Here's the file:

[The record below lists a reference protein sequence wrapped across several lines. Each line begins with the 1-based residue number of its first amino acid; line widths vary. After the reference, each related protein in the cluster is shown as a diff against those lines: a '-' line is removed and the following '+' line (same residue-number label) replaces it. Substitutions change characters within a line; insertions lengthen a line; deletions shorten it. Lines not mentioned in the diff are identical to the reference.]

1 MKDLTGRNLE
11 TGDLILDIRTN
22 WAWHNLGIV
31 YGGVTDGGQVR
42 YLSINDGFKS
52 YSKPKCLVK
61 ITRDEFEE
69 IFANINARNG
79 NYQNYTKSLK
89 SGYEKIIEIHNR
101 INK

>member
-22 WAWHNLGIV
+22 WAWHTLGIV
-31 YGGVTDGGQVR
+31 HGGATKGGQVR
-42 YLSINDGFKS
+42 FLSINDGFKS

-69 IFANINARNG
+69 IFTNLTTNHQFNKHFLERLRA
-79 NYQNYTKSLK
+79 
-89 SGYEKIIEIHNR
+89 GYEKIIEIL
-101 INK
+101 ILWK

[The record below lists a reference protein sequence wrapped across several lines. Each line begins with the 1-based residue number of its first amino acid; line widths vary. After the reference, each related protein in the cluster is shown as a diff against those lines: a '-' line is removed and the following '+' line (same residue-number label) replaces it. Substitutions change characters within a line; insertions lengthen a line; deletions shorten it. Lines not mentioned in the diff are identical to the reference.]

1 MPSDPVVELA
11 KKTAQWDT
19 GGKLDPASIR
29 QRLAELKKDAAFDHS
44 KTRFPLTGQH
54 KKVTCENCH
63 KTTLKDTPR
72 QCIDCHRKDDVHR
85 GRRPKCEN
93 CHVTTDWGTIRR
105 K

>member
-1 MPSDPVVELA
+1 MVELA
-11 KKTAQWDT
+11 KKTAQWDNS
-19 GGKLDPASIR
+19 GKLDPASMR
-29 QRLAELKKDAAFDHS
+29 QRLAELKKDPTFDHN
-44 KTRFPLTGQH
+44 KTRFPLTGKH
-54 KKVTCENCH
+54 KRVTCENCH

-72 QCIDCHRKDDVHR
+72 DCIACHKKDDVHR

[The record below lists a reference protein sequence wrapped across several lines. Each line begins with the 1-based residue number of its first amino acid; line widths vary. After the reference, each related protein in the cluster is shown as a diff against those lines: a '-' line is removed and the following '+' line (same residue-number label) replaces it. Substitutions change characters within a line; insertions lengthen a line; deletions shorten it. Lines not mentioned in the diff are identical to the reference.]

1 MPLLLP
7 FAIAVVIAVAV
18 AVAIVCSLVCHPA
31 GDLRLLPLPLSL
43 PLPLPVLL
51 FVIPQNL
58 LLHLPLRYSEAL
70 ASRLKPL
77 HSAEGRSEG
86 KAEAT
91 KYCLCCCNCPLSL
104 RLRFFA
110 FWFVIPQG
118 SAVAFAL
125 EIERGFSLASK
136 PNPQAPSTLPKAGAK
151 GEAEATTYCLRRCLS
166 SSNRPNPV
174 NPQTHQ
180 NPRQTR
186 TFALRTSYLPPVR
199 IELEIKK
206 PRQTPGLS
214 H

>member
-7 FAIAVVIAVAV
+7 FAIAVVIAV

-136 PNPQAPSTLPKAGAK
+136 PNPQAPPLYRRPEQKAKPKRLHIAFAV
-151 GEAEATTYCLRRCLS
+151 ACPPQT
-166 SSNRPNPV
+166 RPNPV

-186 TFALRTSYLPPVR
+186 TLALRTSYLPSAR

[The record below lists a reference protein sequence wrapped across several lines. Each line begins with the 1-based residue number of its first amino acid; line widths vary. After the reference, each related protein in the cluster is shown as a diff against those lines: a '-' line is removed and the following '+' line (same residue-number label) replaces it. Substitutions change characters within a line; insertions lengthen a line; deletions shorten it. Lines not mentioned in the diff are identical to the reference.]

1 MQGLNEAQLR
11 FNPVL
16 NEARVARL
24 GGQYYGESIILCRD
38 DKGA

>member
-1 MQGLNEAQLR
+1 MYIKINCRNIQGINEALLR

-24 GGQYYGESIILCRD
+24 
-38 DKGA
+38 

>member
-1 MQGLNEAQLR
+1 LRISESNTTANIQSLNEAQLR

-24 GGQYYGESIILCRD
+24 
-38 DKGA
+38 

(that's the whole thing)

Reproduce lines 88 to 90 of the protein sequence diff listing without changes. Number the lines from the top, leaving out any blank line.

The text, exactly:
+166 RPNPV

-186 TFALRTSYLPPVR
+186 TLALRTSYLPSAR